Nuances of Pa. redistricting pit Thornburgh against Thornburgh

The battle over how to handle Pennsylvania’s congressional maps has even political families divided.

Dick Thornburgh

Pennsylvania Governor-elect Dick Thornburgh waves at photographers from the front steps of the Sate Capitol in Harrisburg, Pa., Dec. 13, 1978. (AP Photo/Paul Vathis)

The battle over what to do with Pennsylvania’s congressional map has even political families divided.

Former governor Dick Thornburgh has filed a brief to the U.S. Supreme Court arguing a new congressional map drawn by the state Supreme Court should be invalidated.

But the governor’s son, David — who runs the Philadelphia-based good government group Committee of Seventy — has called that map an “improvement” on the old one.

The elder Thornburgh’s gripe over the court-drawn map is the same as other GOP lawmakers, whose appeal he is seeking to support.

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The former Republican governor—who was joined in the filing by Pa. GOP Leadership Committee Chair Bill McCollum— wrote that the court didn’t have the authority to draw new maps, and argued that justices made a political decision and caused unnecessary tumult.

The junior Thornburgh said in a number of ways, he and his dad don’t actually disagree — specifically, because both think the controversy shouldn’t happen again.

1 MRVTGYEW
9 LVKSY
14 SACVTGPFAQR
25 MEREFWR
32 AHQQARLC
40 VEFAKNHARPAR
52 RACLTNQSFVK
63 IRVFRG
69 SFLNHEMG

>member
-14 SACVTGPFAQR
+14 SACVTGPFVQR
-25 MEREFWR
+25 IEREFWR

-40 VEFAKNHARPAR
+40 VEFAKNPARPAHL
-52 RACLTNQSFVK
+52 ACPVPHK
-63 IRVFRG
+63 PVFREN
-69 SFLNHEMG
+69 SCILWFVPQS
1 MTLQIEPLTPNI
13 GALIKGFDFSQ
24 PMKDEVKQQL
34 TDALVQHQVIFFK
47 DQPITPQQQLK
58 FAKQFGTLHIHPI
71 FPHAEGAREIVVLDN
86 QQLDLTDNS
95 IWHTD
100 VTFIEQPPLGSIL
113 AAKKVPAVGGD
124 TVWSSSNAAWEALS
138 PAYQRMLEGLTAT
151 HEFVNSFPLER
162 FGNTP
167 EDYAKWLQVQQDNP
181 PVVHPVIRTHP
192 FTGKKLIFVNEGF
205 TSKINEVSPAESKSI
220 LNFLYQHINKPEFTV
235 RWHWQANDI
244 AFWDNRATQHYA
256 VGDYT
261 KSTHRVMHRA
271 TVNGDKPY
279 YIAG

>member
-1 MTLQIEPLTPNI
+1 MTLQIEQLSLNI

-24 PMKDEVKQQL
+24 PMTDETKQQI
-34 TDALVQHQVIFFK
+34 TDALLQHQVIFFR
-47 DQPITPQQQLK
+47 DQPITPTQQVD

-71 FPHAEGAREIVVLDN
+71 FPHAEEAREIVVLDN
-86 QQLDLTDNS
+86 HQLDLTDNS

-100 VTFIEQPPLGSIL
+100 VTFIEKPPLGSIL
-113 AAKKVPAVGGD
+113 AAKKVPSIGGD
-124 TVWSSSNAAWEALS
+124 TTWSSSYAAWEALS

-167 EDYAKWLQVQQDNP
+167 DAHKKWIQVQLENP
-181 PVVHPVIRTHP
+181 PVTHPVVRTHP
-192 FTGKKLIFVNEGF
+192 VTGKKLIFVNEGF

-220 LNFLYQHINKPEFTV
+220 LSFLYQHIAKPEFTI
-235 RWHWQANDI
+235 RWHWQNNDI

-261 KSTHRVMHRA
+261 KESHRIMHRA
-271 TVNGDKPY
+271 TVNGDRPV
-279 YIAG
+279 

But he said he thinks the new map is ultimately a good thing.

“It has led people to fundamental questions about, how did we get here to begin with?” he said. “Once you come to that conclusion, then you, I think, also come to the conclusion that there’s got to be a better way to do this.”

Through the Committee of Seventy, the younger Thornburgh is pushing to take redistricting out of the hands of the legislature, and make the entire process less partisan.

He noted, his dad is coming at the issue from a purely legal perspective.

“In the brief, he’s looking at the more narrow arguments about the intersection between the U.S. Supreme Court and what actually played out here in the state court,” he said. “We’re looking at the whole process stem to stern, and saying we need more public engagement.”

It’s unclear if the court will actually accept Gov. Thornburgh’s brief. Justice Samuel Alito initially rejected it for violating the court’s printing rules, and hasn’t yet said whether he will reconsider.

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